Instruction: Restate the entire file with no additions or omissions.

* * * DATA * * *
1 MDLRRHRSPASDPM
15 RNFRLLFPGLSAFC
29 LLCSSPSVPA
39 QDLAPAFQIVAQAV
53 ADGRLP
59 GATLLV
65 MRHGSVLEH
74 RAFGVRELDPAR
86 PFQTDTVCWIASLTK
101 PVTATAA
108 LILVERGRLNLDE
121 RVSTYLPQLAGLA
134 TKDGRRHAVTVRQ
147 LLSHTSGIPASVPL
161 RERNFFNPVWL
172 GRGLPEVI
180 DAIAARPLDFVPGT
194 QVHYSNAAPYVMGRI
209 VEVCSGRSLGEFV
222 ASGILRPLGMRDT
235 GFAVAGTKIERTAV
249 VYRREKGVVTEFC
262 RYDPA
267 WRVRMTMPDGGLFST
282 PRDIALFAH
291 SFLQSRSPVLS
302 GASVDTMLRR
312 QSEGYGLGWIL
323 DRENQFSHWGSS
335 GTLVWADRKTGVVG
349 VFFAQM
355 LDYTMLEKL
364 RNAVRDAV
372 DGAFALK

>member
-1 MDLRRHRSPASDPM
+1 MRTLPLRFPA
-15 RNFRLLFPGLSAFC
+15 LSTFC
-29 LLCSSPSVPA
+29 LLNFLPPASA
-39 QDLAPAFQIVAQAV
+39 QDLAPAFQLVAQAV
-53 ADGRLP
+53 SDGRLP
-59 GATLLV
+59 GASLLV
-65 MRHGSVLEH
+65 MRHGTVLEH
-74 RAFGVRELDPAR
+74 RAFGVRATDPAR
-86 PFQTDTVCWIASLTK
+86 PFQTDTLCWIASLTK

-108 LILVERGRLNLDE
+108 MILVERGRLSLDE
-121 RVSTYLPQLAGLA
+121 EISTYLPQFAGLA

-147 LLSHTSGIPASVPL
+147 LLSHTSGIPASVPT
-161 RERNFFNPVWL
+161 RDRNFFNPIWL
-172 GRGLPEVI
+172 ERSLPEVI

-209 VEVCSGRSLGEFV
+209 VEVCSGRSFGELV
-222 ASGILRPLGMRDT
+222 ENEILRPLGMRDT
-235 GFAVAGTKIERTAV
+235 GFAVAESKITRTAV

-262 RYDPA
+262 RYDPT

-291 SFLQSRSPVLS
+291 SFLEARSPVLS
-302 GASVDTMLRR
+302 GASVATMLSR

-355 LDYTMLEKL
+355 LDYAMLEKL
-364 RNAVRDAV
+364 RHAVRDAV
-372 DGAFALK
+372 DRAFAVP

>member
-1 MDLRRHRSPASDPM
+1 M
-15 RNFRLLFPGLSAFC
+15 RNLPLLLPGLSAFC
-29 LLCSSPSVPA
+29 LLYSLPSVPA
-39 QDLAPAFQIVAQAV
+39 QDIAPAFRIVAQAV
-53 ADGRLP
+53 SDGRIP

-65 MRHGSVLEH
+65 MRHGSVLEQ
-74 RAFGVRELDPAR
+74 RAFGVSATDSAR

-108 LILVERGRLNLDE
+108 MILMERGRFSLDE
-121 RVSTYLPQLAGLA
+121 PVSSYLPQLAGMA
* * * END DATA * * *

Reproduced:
1 MDLRRHRSPASDPM
15 RNFRLLFPGLSAFC
29 LLCSSPSVPA
39 QDLAPAFQIVAQAV
53 ADGRLP
59 GATLLV
65 MRHGSVLEH
74 RAFGVRELDPAR
86 PFQTDTVCWIASLTK
101 PVTATAA
108 LILVERGRLNLDE
121 RVSTYLPQLAGLA
134 TKDGRRHAVTVRQ
147 LLSHTSGIPASVPL
161 RERNFFNPVWL
172 GRGLPEVI
180 DAIAARPLDFVPGT
194 QVHYSNAAPYVMGRI
209 VEVCSGRSLGEFV
222 ASGILRPLGMRDT
235 GFAVAGTKIERTAV
249 VYRREKGVVTEFC
262 RYDPA
267 WRVRMTMPDGGLFST
282 PRDIALFAH
291 SFLQSRSPVLS
302 GASVDTMLRR
312 QSEGYGLGWIL
323 DRENQFSHWGSS
335 GTLVWADRKTGVVG
349 VFFAQM
355 LDYTMLEKL
364 RNAVRDAV
372 DGAFALK

>member
-1 MDLRRHRSPASDPM
+1 MRTLPLRFPA
-15 RNFRLLFPGLSAFC
+15 LSTFC
-29 LLCSSPSVPA
+29 LLNFLPPASA
-39 QDLAPAFQIVAQAV
+39 QDLAPAFQLVAQAV
-53 ADGRLP
+53 SDGRLP
-59 GATLLV
+59 GASLLV
-65 MRHGSVLEH
+65 MRHGTVLEH
-74 RAFGVRELDPAR
+74 RAFGVRATDPAR
-86 PFQTDTVCWIASLTK
+86 PFQTDTLCWIASLTK

-108 LILVERGRLNLDE
+108 MILVERGRLSLDE
-121 RVSTYLPQLAGLA
+121 EISTYLPQFAGLA

-147 LLSHTSGIPASVPL
+147 LLSHTSGIPASVPT
-161 RERNFFNPVWL
+161 RDRNFFNPIWL
-172 GRGLPEVI
+172 ERSLPEVI

-209 VEVCSGRSLGEFV
+209 VEVCSGRSFGELV
-222 ASGILRPLGMRDT
+222 ENEILRPLGMRDT
-235 GFAVAGTKIERTAV
+235 GFAVAESKITRTAV

-262 RYDPA
+262 RYDPT

-291 SFLQSRSPVLS
+291 SFLEARSPVLS
-302 GASVDTMLRR
+302 GASVATMLSR

-355 LDYTMLEKL
+355 LDYAMLEKL
-364 RNAVRDAV
+364 RHAVRDAV
-372 DGAFALK
+372 DRAFAVP

>member
-1 MDLRRHRSPASDPM
+1 M
-15 RNFRLLFPGLSAFC
+15 RNLPLLLPGLSAFC
-29 LLCSSPSVPA
+29 LLYSLPSVPA
-39 QDLAPAFQIVAQAV
+39 QDIAPAFRIVAQAV
-53 ADGRLP
+53 SDGRIP

-65 MRHGSVLEH
+65 MRHGSVLEQ
-74 RAFGVRELDPAR
+74 RAFGVSATDSAR

-108 LILVERGRLNLDE
+108 MILMERGRFSLDE
-121 RVSTYLPQLAGLA
+121 PVSSYLPQLAGMA